The soldier accused of leaking diplomatic cables is either a whistleblowing hero. Or he’s innocent. How can he be both?
On the fourth day of Bradley Manning’s pre-trial hearings, it’s hard to know where things stand for the young soldier accused of sending confidential government documents to WikiLeaks, the anarchic information publishers who unsettled world powers by airing secret diplomatic cables.
Some view Manning as a traitor, while others see him as a patriot for exposing the US government’s misdeeds and missteps. Supporters of WikiLeaks and Anonymous, the hacktivist collective with a similar penchant for releasing hacked documents, have made his case a lightning rod for whistleblowers.
But on Monday, according to Wired, that specialist admitted “under cross-examination that none of the cables he compared to the ones WikiLeaks released matched.”
Accounts of the testimony varied. The BBC reported earlier today in an update that only “some” of the cables “did not match any of the ones published by Wikileaks,” while noting that Manning apparently confessed to leaking the documents in a chat with a hacker. Part of the confusion apparently has to do with a corrupted data file: Reuters reported that the “cables in the corrupted folder on Manning’s machine” did not match “with those on WikiLeaks.”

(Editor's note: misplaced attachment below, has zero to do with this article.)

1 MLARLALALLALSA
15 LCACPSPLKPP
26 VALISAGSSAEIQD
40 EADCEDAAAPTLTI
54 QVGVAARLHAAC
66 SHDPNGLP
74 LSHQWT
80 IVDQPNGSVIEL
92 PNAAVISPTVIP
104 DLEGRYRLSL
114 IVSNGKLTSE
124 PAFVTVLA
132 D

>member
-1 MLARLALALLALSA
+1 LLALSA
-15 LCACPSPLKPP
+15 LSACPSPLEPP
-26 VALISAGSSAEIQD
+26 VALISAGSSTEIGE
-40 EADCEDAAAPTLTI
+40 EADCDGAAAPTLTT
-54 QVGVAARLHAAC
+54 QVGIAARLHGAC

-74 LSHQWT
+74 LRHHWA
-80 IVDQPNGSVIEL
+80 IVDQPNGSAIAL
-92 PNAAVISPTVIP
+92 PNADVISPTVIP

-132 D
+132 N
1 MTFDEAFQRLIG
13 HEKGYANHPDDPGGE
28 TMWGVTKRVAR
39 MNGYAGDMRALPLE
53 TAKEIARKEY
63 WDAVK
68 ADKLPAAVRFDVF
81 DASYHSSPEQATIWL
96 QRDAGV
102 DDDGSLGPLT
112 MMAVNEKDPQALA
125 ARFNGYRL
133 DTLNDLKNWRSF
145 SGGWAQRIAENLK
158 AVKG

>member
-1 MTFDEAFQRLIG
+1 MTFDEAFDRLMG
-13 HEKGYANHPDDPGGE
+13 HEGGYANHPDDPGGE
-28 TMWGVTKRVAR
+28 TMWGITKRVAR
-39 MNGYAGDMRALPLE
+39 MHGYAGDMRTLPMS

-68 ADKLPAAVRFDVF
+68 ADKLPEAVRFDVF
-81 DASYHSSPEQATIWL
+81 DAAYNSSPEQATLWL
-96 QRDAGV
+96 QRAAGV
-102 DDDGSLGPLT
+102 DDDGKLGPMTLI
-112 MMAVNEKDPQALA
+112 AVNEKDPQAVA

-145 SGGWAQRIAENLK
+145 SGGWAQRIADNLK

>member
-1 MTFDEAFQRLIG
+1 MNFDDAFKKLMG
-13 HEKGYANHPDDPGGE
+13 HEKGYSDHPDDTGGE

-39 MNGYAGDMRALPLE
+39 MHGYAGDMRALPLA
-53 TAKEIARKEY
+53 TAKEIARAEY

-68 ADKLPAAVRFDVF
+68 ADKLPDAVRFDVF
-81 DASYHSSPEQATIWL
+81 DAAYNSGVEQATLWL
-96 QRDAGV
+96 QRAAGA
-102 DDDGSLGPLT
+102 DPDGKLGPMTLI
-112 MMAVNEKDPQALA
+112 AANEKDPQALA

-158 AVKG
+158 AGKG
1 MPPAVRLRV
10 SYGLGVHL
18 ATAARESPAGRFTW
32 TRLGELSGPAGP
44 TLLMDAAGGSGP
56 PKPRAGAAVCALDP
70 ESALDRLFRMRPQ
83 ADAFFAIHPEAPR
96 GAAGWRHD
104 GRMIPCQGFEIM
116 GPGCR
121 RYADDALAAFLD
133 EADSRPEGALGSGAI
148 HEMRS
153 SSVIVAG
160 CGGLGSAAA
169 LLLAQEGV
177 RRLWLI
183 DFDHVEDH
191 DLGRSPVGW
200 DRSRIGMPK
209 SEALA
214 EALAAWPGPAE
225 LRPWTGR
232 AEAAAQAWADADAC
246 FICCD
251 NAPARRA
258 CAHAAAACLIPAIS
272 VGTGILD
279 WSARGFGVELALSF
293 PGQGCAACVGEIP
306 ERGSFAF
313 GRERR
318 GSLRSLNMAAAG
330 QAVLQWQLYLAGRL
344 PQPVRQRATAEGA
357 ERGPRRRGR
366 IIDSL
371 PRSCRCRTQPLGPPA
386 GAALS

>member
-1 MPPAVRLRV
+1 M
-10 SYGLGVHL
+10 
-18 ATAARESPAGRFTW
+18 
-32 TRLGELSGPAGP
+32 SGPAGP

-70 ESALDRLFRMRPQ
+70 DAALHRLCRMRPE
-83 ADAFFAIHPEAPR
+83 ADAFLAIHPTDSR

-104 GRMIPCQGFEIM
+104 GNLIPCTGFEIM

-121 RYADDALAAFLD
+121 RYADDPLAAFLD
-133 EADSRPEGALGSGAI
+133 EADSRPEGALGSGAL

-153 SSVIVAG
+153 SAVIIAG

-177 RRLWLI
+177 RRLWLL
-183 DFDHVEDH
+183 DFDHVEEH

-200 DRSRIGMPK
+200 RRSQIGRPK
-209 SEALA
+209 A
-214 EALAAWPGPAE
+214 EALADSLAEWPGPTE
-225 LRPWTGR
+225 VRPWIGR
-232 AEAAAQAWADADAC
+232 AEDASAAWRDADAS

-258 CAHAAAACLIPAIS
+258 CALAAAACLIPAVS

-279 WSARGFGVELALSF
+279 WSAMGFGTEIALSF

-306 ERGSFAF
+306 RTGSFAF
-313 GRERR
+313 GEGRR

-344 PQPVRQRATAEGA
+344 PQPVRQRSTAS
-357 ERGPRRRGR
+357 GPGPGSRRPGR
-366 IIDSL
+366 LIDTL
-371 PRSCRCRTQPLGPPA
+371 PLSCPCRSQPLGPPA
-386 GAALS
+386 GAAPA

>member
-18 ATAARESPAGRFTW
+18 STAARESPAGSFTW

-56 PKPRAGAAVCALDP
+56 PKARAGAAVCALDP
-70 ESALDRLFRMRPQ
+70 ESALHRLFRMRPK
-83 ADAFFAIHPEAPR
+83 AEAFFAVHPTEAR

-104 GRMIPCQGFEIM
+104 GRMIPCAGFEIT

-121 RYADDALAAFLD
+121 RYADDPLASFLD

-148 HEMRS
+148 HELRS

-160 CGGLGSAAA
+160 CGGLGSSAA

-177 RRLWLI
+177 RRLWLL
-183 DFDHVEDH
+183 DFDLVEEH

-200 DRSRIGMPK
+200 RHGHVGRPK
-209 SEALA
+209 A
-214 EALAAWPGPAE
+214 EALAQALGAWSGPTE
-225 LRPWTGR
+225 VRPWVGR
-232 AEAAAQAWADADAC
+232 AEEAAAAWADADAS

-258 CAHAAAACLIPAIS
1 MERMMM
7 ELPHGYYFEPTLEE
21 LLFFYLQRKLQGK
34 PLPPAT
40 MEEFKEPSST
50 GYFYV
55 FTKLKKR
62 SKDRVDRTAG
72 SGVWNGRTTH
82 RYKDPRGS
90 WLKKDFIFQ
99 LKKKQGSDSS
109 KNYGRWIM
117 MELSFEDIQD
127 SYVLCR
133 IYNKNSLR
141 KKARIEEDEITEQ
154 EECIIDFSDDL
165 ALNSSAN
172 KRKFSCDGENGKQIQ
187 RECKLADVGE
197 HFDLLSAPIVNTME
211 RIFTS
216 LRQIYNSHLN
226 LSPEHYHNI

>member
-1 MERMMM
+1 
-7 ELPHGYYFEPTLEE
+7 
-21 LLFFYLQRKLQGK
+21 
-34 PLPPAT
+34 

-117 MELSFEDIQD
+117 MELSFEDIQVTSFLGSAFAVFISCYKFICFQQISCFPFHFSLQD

Manning’s name has become a popular hashtag on Twitter, and mentions have stayed near 25,000 a day since the hearings began on Friday, according to social analytics firm Topsy.
“Others had access to his computer, so that doesn’t necessarily mean it was Manning himself that leaked them.” wrote EatingSteak. “The actual Wikileaks cables don’t match up to his, so it could be another source entirely. There is no wrongdoing by just having the cables. He’s an intel analyst, having that info is his job.”
Manning’s defense also echoed EatingSteak’s comment, according to the Reuters article: “Others had access to the same files and that it cannot be proven Manning sent anything to WikiLeaks from his computer.”
But there’s one big hole in this line of argument: Either Manning is a heroic whistleblower who exposed government wrongdoing, or he’s an innocent pawn who did nothing, good or ill.
If it’s the latter, why are his defenders taking up his cause?
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